The sampot (សំពត់, ALA-LC: saṃbát, IPA: [sɑmpʊət]), a long, rectangular cloth worn around the lower body, is a traditional dress in Cambodia.[1] It can be draped and folded in several different ways. The traditional dress is similar to the dhoti of Southern Asia. It is also worn in the neighboring countries of Laos and Thailand where it is known as pha nung (Thai: ผ้านุ่ง, pronounced [pʰâː nûŋ]).[2]


The sampot dates back to the Funan era when a Cambodian king ordered the people of his kingdom to wear the sampot at the request of Chinese envoys.[3] It is similar to the lungi and dhoti worn in the Indian subcontinent, the longyi worn in Burma, and the sarong worn in maritime Southeast Asia. Silk weaving was an important part of Cambodia's cultural past. People from Takéo Province have woven silk since the Funan era and records, bas-reliefs, and Zhou Daguan's report have shown that looms were used to weave sampots since ancient times.[3] Complex methods and intricate patterns have been developed to make the cloth, one of which is the hol method which involves dyeing patterns on silk before weaving. What remains unique to Cambodian weavers is the uneven twill technique. The reason they adopted such an unusual method remains unclear.[4] However, little is known about the old Khmer vocabulary for these fabrics, and if the sampot today was simply changed over time from the original Angkorian textiles. The ancient bas-reliefs however provide a complete look at what fabrics were like, down to patterns and pleats. Silk woven cloths are used in weddings and funerals and for decoration of temples.[5]


There are three important silk textiles in Cambodia. They include the ikat silks (chong kiet in Khmer), or hol, the twill-patterned silks and the weft ikat textiles. Patterns are made by tying natural and synthetic fibers on the weft threads and then it is dyed. It is repeated for different colors until the patterns firm and cloth is woven. Traditionally, five colors are used, predominantly red, yellow, green, blue and black. The Sampot Hol is used as a lower garment and as the sampot chang kben. The Pidan Hol is used as a ceremonial hanging used for religious purposes.


There are many variations of the sampot, each is worn according to class. The typical regular sampot, known also as the sarong is typically worn by men and women of lower class. It measures approximately one and a half meters and both ends are sewn together. It is tied to secure it on the waist.

  • The Sampot Phamuong (សំពត់ផាមួង ALA-LC: saṃbát phā muaṅ) are many different variations of traditional Khmer textiles. They are single colored and twill woven. There are currently 52 colors used in Sampot Phamuong. The Phamuong Chorabap is a luxurious fabric using up to 22 needles to create. Phamuong variation are rabak, chorcung, anlounh, kaneiv and bantok. It usually uses floral and geometric motifs. The most valued silk used to create the Phamuong is Cambodian yellow silk, known for its fine quality in the region. New designs draw inspiration from ancient patterns on old silk.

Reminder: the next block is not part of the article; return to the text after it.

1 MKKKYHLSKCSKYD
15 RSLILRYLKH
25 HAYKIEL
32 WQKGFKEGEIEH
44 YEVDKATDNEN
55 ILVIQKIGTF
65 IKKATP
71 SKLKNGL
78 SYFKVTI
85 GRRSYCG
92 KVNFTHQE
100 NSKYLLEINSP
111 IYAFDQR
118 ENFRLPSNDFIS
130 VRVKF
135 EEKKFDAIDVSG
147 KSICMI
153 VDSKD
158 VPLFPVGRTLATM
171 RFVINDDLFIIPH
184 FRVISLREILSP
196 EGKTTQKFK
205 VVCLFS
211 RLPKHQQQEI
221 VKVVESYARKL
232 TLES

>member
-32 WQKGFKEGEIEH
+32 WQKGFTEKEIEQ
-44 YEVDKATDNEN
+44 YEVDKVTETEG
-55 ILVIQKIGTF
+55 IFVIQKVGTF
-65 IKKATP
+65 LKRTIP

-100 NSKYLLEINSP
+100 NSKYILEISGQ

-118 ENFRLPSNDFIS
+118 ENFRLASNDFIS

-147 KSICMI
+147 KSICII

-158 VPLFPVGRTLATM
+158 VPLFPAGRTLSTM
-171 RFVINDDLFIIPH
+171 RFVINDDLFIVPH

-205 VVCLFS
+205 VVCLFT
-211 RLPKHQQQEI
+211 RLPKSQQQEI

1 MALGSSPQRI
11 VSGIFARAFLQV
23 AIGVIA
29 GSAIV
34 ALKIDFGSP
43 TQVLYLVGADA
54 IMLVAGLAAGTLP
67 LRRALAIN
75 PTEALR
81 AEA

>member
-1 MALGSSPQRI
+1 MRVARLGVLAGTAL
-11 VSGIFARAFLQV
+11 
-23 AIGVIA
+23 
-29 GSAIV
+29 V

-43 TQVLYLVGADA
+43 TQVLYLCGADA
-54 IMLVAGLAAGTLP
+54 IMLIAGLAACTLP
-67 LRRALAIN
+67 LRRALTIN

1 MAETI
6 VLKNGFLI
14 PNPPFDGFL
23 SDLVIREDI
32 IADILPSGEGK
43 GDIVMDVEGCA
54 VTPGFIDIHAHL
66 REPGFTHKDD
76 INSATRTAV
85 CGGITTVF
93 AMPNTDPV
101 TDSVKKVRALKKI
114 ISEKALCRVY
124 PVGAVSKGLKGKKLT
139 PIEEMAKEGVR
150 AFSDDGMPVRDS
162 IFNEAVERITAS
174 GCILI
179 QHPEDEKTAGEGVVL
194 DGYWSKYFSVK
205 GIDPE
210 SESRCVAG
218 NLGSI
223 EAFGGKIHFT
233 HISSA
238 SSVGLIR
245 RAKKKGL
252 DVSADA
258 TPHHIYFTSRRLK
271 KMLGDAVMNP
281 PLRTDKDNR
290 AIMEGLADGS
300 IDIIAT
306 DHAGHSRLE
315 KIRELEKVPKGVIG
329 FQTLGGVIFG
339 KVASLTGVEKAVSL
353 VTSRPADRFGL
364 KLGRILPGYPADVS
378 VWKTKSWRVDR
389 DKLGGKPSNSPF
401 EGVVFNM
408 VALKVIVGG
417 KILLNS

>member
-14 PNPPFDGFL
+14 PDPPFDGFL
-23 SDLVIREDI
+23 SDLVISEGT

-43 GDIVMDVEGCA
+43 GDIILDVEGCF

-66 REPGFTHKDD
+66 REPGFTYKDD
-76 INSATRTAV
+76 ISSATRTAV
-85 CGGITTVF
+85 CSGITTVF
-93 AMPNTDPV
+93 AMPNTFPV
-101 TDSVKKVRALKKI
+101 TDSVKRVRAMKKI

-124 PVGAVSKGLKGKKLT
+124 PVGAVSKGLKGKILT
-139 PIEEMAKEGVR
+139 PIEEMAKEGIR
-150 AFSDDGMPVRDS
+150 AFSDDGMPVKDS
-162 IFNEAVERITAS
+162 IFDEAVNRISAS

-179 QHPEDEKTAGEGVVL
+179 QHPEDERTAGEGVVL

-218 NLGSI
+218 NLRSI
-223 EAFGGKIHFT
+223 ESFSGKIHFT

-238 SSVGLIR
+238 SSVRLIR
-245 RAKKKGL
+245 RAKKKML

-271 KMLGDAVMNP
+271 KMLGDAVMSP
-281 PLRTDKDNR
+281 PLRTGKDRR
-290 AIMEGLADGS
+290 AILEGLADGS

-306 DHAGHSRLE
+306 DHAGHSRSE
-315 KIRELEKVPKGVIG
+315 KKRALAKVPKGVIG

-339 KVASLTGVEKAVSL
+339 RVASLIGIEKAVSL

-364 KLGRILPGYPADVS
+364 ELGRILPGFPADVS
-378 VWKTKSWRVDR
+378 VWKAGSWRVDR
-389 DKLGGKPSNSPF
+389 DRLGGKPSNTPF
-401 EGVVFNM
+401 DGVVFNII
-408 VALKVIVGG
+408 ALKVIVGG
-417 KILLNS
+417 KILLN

The Sampot Hol (សំពត់ហូល ALA-LC: saṃbát hūl) is a typical traditional textile. There are two kinds of Sampot Hol, one is a wrapping skirt that uses a technique called chong kiet and twill weave. Influenced by the Indian patola, it developed patterns and techniques over the centuries to become a genuine Khmer art style. The sampot hol has over 200 patterns combined with three to five colors, yellow, red, brown, blue, and green. There are four variations, sampot hol, sampot hol por, sampot hol kben, and sampot hol ktong. Patterns are usually geometric motifs, animals, and flower motifs.

In daily life

The sampot is deeply rooted in Cambodia. Even though the French brought a degree of Westernization to Cambodia, Cambodians continued to wear the Sampot. Royalty and government officials used the sampot chang kben with a formal jacket. The sampot chang kben and sampot phamuong are still worn by Cambodians today during special occasions, and rural and poor Khmers still prefer it over Western-style clothing for its comfort. The material used by poor and rural Cambodians is not hand-woven silk but printed batik-patterned cloth imported from Indonesia. It is still popular with both men and women alike and is regarded by the people of Cambodia as their national garment.

See also

Further reading

  • Gillian Green (2003). Traditional textiles of Cambodia. Bangkok: River Books. ISBN 974-8225-39-9.


  1. Emma C. Bunker, Douglas Latchford. Adoration and glory: the golden age of Khmer art. Art Media Resources, 2004, p. 35
  2. James C. Ingram. Economic change in Thailand 1850-1970. Stanford University Press, 1971, p. 10 By
  3. Green, Gillian. "Textiles at the Khmer Court". Arts of Asia 30 (4): 82–92.
  4. Textiles of the Highland Peoples of Burma, Vol. 2: The Northern Mon-Khmer, Rawang, Upland Burmish, Lolo, Karen, Tai, and Hmong-Mien-Speaking Groups, 2005. Michael C. Howard. White Lotus Co Ltd., ISBN 978-9744800749
  5. Joachim Schliesinger. Ethnic Groups of Cambodia Vol 2: Profile of Austro-Asiatic-Speaking Peoples. 312 pag. ISBN 163-3232379, ISBN 978-1633232372
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